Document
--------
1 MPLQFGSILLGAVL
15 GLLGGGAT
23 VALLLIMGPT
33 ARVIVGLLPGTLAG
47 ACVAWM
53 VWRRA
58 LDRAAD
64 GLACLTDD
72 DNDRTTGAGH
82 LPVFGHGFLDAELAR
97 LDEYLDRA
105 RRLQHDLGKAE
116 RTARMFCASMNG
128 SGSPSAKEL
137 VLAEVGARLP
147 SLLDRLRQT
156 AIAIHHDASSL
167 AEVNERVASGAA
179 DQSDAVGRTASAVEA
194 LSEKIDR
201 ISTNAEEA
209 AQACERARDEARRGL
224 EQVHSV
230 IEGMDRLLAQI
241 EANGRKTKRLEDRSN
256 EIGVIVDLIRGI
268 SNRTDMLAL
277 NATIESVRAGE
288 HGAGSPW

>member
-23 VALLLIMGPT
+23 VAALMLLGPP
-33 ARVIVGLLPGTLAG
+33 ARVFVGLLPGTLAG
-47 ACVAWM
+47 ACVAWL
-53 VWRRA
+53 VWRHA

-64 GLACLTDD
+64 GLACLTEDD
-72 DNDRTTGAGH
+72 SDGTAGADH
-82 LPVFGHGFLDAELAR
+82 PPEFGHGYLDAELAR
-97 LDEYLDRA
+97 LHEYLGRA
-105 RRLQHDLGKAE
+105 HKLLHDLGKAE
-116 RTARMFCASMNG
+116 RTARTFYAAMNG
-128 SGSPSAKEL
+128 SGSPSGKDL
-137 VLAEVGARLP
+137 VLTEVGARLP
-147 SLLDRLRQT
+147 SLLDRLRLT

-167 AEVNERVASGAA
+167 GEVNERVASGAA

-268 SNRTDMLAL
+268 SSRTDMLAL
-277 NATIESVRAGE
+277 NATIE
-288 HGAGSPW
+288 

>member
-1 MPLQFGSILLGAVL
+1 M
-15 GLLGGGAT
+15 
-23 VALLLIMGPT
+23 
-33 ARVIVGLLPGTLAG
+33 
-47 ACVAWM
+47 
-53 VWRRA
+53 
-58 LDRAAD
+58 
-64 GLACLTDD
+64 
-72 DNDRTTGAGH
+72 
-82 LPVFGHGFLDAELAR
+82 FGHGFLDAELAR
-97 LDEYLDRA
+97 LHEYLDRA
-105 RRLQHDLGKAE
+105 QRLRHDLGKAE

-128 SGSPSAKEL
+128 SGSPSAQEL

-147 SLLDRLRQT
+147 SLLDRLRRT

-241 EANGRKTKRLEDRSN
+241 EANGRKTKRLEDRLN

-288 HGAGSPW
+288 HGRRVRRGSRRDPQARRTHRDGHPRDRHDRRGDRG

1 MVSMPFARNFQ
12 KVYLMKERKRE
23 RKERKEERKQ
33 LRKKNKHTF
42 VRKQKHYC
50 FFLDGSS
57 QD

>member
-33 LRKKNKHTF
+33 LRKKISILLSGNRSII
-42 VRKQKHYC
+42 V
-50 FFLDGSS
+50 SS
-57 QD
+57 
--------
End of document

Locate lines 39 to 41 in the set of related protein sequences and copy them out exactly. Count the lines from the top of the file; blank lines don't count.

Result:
-64 GLACLTDD
+64 GLACLTEDD
-72 DNDRTTGAGH